An entry in The Crocodile Prize
People’s award for Short Stories
I can’t find the right words to describe the feeling; it was both sheer embarrassment and sorrow.
I was too young to understand what was going on but, from the noise and the expression on dad’s face, I guessed something important was to take place.
Kapus, my elder brother, never told me about it until I found out for myself when the din subsided in front of our house.
Peeping through the window, I could see Stella, a classmate of mine in Grade Six. “Why would she come here accompanied by her wawois (nephews) and with bowed head?” I thought.
Part of the crowd with Stella had their faces painted and held the fali falfal leaf, the Wolomu clan emblem.
Then it struck me, this was the ceremony where a bride is formally handed over to the groom.
“There must be a mistake. Stella is in Grade Six and Kapus is doing Grade Nine at St Xavier’s,” I said to myself.
Molom, one of Stella’s nephews, stepped forward and greeted dad with a handshake.
I left the window and turned to hear what Kapus had to say. But he was already on the verandah sitting behind mom and dad, wiping away tears with the back of his hand. From the look on his face I could tell he was regretful.
“What? No, no this can’t be true,” I whispered quietly with tears in my eyes. “We still sleep on the same mattress and he’s travelling back to Kairiru for the final term of study.” My mind swirled like a raunwin.
My silent pleas were of no avail. Finally Molom declared: “As one of Stella’s nephews, I am happy to bring her to Kapus as his wife.”
“She has been pregnant with Kapus’ child for over a month now, so to avoid conflict between you and us, we hand her to you,” he said.
I slowly stepped out and sat at the doorway taking in both the tsktsks and murmurs of approval from the small crowd.
Dad stood up and welcomed Stella and her nephews. “Thank you for sorting this out smoothly. As the father of the groom I welcome you, Stella, to the family and assure your nephews we will take good care of you.”
Now that seals the deal, I thought. My 25-year old mind raced, planning to assist Kapus escape this unplanned marriage – ‘that adult thing’. But then mom was a devoted Catholic and wouldn’t let us get away with that if there were any chances.
“You can avoid my cane but you just can’t escape God’s punishment,” I recalled the stern warning whenever we got ourselves into trouble.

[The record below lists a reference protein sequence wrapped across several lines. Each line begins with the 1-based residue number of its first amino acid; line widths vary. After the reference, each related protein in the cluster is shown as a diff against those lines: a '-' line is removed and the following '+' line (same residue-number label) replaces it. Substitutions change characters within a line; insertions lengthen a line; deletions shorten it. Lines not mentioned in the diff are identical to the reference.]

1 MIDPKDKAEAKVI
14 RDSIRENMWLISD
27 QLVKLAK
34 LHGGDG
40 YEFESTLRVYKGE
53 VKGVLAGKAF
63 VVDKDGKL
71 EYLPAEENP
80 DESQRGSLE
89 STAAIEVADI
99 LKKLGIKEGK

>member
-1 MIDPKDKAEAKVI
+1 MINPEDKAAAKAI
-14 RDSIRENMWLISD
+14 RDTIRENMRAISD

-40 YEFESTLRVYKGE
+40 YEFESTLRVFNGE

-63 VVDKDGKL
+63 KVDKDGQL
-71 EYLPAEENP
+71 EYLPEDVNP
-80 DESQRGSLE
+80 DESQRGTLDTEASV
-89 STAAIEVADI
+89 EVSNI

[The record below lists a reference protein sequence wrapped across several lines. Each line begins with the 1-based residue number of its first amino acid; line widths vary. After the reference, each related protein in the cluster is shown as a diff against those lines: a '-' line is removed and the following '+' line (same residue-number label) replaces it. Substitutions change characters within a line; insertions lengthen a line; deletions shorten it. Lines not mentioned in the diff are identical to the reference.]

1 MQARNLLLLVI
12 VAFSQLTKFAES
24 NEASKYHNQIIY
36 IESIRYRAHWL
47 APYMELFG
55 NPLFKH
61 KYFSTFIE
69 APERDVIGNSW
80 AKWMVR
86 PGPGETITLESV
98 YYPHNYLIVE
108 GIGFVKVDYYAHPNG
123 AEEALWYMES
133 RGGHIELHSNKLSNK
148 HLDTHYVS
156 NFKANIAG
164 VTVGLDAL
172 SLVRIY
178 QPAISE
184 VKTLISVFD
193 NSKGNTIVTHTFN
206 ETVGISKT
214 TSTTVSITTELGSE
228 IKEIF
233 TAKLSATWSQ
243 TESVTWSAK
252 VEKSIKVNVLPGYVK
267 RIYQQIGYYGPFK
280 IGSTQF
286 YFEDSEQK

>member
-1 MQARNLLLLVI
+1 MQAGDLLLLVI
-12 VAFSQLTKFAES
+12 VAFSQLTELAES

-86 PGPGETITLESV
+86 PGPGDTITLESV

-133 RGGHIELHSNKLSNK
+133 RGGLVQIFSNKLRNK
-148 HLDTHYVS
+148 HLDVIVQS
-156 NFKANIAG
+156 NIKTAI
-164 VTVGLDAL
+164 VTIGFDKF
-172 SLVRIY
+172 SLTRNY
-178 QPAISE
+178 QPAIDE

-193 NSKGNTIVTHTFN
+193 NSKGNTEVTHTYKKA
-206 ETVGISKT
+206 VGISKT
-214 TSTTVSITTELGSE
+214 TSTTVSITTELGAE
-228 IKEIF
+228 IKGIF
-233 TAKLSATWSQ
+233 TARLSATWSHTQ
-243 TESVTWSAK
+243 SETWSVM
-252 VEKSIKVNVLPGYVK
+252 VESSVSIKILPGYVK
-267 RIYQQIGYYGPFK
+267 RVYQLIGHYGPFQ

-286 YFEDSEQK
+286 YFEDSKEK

After the formalities, the crowd dispersed, leaving only Stella and her close relatives. Eventually her belongings were brought into the house by mom.
“Where shall she sleep? Is she sharing the same mattress me and Kapus had been sharing since we were kids? Is she going to care for our sister Baramai? Will she cook well?” Silent questions that time alone would answer.
When they finally looked at each other, for the first time I saw Kapus smile like he never did before. I must have blushed. Deep down I knew he wasn’t ready for a lifetime commitment.
Mom pulled me aside and said emotionally, “This is what you get when you go after ladies. Kapus and Stella both now have this marriage and the child rather than their education. I hope you will learn from this.”
A nod was my only response.
I swallowed and held back tears when I finally got the chance to shake Stella’s hand. I had known her for six years as my classmate but today she is my tambu meri even in class.
The following week at school was the worst. I had to put up with all the ‘Stella and Kapus’ gossip. I hated it when the teacher spoke of it. To make matters worse, I sat just adjacent to the empty desk once used by Stella.
Eventually I got used to being called liklik tambu man, and appreciated Stella’s presence at home very much as Kapus and I had a break from the kitchen.
“At least she cooks for us when mom’s not around,” I thought.
I left home the following year for my primary education while Kapus struggled to juggle school work and his marriage. It did not work out. They parted a few years later.
Kapus was bright and so was Stella. If only they knew the consequences of that ‘puppy love’ they might as well have waited for the right time.
They were both too young.